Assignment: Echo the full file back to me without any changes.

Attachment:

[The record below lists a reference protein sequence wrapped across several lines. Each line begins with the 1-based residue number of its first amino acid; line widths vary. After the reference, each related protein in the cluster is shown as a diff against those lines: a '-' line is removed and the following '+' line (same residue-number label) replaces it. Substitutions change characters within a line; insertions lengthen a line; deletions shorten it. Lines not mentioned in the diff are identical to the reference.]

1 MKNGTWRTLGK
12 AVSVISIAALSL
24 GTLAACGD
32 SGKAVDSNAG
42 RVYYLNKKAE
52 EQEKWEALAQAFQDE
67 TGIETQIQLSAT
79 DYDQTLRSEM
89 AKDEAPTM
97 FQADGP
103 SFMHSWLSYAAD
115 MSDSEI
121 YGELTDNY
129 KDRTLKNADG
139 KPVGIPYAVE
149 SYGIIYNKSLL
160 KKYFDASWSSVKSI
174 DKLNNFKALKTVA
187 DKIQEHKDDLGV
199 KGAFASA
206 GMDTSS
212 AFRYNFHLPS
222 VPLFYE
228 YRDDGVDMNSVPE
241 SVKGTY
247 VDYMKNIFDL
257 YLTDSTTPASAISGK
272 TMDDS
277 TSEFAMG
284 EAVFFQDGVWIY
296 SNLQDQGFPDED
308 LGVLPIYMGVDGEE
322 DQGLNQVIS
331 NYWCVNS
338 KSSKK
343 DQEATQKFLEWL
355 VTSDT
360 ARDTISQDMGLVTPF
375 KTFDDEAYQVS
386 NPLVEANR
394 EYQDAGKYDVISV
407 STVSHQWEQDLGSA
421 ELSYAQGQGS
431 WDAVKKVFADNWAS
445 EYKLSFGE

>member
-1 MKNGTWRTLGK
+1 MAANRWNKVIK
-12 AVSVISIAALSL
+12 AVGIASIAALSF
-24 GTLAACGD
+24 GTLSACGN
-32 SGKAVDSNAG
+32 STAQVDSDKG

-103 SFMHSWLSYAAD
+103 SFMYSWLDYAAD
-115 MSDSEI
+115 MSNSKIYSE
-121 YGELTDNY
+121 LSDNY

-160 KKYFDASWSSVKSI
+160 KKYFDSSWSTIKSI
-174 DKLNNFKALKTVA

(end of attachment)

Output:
[The record below lists a reference protein sequence wrapped across several lines. Each line begins with the 1-based residue number of its first amino acid; line widths vary. After the reference, each related protein in the cluster is shown as a diff against those lines: a '-' line is removed and the following '+' line (same residue-number label) replaces it. Substitutions change characters within a line; insertions lengthen a line; deletions shorten it. Lines not mentioned in the diff are identical to the reference.]

1 MKNGTWRTLGK
12 AVSVISIAALSL
24 GTLAACGD
32 SGKAVDSNAG
42 RVYYLNKKAE
52 EQEKWEALAQAFQDE
67 TGIETQIQLSAT
79 DYDQTLRSEM
89 AKDEAPTM
97 FQADGP
103 SFMHSWLSYAAD
115 MSDSEI
121 YGELTDNY
129 KDRTLKNADG
139 KPVGIPYAVE
149 SYGIIYNKSLL
160 KKYFDASWSSVKSI
174 DKLNNFKALKTVA
187 DKIQEHKDDLGV
199 KGAFASA
206 GMDTSS
212 AFRYNFHLPS
222 VPLFYE
228 YRDDGVDMNSVPE
241 SVKGTY
247 VDYMKNIFDL
257 YLTDSTTPASAISGK
272 TMDDS
277 TSEFAMG
284 EAVFFQDGVWIY
296 SNLQDQGFPDED
308 LGVLPIYMGVDGEE
322 DQGLNQVIS
331 NYWCVNS
338 KSSKK
343 DQEATQKFLEWL
355 VTSDT
360 ARDTISQDMGLVTPF
375 KTFDDEAYQVS
386 NPLVEANR
394 EYQDAGKYDVISV
407 STVSHQWEQDLGSA
421 ELSYAQGQGS
431 WDAVKKVFADNWAS
445 EYKLSFGE

>member
-1 MKNGTWRTLGK
+1 MAANRWNKVIK
-12 AVSVISIAALSL
+12 AVGIASIAALSF
-24 GTLAACGD
+24 GTLSACGN
-32 SGKAVDSNAG
+32 STAQVDSDKG

-103 SFMHSWLSYAAD
+103 SFMYSWLDYAAD
-115 MSDSEI
+115 MSNSKIYSE
-121 YGELTDNY
+121 LSDNY

-160 KKYFDASWSSVKSI
+160 KKYFDSSWSTIKSI
-174 DKLNNFKALKTVA